One major use for the data will be in delivering air quality forecasts, including providing warnings when citizens are likely to encounter problems like smog or high UV (ultraviolet light) levels.
"We only need a little bit of UV to produce vitamin D [in our bodies], but if we get too much, it is dangerous; we know that from our beach holidays," said Richard Engelen from the Copernicus Atmosphere Monitoring Service, which is run out of the European Centre for Medium Range Weather Forecasting.
"So, daily forecasts of UV are very meaningful, especially in countries where solar radiation is quite critical, such as in Australia and along the Mediterranean."
British atmospheric scientist Paul Palmer said some of TROPOMI's climate observations would be just as important, and highlighted its detection of the greenhouse gas methane.
"It's kind of the poorer cousin of carbon dioxide, but it has a fascinating story of its own," the researcher from Edinburgh University and the UK National Centre for Earth Observation explained.
"In the 1990s its growth rate in the atmosphere went to zero for seven years before then going back up - and we don't know why. The quality of the data has not been sufficient for us to say why that happened; and that's a big problem.
"Having the daily information from TROPOMI, I'm hopeful that if something similar happens again we'll be in a better position to explain what's going on."
S5P was built in Stevenage, north of London, by Airbus Defence and Space UK, under a 45.5m euros (£40m) contract signed in 2011. Some 30 companies across Europe were contracted by Airbus as part of the development team.
British industry has provided components for other Sentinels already in orbit, but Precursor is the first platform whose construction has been led from the UK.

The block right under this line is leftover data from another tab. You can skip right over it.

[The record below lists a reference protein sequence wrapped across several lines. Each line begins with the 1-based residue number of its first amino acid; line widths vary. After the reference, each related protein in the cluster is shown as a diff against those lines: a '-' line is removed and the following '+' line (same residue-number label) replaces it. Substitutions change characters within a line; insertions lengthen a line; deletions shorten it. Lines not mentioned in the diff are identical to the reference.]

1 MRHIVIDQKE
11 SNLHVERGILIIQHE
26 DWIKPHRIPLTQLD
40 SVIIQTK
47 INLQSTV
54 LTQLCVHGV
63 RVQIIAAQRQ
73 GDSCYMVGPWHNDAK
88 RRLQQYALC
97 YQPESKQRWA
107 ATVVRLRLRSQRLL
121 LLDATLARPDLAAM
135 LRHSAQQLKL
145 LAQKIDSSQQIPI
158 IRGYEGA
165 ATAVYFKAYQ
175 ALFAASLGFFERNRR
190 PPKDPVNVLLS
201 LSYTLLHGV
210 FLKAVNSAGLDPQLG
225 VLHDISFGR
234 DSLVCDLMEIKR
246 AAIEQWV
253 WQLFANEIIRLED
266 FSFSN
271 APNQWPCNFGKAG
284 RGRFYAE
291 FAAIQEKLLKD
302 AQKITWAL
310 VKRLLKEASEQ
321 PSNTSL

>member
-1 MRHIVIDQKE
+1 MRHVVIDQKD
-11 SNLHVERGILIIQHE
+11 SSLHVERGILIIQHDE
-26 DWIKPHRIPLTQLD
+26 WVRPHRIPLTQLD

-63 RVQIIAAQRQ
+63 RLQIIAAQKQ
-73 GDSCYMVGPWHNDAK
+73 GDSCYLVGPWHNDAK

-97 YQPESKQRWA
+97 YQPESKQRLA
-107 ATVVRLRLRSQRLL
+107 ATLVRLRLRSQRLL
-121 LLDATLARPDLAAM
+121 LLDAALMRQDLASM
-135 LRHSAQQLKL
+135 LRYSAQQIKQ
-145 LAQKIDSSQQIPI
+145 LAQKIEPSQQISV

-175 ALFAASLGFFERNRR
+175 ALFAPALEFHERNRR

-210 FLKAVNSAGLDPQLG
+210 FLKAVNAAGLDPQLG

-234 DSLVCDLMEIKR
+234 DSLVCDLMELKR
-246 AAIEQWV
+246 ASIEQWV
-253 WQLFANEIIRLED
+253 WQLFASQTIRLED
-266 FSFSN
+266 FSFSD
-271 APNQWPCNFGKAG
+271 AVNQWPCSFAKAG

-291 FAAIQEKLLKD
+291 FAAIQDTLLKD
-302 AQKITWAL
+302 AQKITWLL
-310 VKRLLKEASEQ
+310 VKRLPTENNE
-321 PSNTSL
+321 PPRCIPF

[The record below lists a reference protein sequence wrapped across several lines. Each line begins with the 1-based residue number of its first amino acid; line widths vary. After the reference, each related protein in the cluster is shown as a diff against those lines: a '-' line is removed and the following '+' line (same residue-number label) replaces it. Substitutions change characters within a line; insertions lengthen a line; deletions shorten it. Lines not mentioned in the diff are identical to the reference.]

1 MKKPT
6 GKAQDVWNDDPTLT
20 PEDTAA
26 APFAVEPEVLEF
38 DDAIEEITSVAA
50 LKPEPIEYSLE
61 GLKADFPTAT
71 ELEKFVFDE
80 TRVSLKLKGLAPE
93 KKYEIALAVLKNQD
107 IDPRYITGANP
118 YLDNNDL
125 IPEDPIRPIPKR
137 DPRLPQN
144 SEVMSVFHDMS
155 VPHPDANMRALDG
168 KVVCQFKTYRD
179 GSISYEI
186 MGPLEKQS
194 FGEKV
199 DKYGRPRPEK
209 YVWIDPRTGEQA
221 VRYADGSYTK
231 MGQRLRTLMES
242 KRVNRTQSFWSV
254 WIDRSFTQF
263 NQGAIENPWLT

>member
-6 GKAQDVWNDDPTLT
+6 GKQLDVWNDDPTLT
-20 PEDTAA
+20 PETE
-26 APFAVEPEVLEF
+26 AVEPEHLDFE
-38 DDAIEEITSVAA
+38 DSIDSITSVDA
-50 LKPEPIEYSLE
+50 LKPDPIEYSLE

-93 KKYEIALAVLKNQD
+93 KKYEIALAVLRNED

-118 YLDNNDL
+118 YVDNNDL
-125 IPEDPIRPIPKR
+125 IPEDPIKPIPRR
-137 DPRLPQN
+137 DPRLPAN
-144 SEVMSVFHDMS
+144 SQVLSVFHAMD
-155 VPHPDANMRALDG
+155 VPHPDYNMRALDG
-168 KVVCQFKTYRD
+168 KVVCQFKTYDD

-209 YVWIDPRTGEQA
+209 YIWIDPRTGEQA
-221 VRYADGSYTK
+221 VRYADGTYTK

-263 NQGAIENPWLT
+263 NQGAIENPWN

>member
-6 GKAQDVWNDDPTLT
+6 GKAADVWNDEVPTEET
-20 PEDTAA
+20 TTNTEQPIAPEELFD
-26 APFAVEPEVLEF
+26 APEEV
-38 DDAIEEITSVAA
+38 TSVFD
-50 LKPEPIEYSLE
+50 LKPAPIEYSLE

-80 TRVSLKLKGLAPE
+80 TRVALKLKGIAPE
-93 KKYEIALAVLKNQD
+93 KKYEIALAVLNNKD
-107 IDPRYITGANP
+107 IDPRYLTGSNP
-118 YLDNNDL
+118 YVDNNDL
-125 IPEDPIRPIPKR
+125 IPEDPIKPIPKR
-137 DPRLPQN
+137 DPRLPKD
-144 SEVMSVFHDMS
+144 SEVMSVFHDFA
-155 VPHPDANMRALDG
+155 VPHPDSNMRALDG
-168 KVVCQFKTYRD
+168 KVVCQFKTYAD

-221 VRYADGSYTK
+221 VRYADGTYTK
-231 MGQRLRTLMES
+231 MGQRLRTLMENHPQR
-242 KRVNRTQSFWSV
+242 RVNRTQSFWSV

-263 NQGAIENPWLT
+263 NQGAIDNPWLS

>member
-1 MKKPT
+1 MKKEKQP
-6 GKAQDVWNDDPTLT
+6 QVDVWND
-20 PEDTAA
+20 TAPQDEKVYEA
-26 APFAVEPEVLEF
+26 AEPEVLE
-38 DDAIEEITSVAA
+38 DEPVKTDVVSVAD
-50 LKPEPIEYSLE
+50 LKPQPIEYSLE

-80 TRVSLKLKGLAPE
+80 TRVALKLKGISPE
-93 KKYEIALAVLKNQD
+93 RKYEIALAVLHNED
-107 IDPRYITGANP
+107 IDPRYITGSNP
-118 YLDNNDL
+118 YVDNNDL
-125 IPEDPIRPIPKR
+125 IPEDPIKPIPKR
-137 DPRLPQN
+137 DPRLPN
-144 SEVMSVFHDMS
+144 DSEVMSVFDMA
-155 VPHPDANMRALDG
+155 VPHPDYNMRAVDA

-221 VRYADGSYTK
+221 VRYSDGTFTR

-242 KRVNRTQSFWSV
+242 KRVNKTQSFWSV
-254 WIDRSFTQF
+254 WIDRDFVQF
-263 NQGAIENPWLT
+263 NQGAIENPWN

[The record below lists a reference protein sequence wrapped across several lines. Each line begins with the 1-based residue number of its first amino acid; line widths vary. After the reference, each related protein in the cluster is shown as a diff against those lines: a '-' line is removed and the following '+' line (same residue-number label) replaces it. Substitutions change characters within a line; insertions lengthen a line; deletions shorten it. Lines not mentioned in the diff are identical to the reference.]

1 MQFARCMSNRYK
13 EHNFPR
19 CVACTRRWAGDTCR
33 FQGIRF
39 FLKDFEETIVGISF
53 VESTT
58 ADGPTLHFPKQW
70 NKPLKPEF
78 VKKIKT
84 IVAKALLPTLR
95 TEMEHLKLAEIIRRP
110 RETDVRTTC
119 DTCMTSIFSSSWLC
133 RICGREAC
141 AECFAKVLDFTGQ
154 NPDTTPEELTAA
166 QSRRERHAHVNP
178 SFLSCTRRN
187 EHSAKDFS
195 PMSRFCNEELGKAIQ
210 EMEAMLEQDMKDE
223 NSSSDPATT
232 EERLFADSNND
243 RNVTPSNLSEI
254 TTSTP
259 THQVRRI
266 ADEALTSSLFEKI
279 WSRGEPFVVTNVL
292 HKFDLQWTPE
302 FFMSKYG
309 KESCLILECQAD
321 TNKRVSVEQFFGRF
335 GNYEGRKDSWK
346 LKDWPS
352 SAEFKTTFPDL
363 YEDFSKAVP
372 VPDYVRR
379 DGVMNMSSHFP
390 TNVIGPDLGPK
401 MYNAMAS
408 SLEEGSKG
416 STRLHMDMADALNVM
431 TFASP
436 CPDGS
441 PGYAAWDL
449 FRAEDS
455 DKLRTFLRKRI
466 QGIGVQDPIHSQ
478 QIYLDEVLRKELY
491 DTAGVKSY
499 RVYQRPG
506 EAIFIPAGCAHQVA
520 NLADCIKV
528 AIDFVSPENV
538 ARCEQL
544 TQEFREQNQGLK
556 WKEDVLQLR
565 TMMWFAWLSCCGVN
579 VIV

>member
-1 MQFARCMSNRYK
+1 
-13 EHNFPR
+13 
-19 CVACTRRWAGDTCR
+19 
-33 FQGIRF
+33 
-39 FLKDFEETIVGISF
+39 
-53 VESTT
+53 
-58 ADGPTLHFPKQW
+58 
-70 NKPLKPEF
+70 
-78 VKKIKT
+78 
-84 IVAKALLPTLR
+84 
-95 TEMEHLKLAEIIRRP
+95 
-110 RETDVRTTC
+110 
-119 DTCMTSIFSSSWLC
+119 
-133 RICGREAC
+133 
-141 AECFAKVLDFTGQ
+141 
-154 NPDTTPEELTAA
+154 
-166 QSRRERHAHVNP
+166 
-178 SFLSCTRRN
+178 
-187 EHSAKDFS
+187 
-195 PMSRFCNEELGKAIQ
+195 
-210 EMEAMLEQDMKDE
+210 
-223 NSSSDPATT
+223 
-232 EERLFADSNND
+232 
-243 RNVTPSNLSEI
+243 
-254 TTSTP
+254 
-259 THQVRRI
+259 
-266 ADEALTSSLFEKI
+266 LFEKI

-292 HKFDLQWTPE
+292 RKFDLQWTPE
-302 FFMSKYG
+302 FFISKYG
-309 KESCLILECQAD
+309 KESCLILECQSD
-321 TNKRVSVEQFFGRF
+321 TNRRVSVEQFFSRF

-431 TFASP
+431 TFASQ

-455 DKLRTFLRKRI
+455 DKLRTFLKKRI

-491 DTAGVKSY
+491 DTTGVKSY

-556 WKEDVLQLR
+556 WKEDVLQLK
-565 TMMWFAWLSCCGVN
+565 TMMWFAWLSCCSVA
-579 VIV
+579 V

What is the Copernicus programme?
- EU project that is being procured with European Space Agency help
- Pulls together all Earth-monitoring data, from space and the ground
- Will use a range of spacecraft - some already up there, others yet to fly
- Expected to be invaluable to scientists studying climate change
- Important for disaster response - earthquakes, floods, fires etc
- Data will also help design and enforce EU policies: fishing quotas etc
And although Copernicus and its Sentinels are an EU initiative, UK ministers have made it clear they do not want to leave the programme when the country quits the European Union in March 2019.
The recent Brexit position paper on science (PDF) stated that the UK wished to continue involvement in Brussels' space programmes.
Science minister Jo Johnson MP said: "The successful launch of the Sentinel-5 Precursor satellite is a clear demonstration of the UK's valuable contribution to improving global knowledge through satellite data, and the heights we can reach by collaborating with our European partners.
"Our ongoing investment in the UK space sector forms a key part of our industrial strategy, and we are committed to ensuring that we have the infrastructure and skills in place to support our ambition to capture 10% of the global space market by 2030."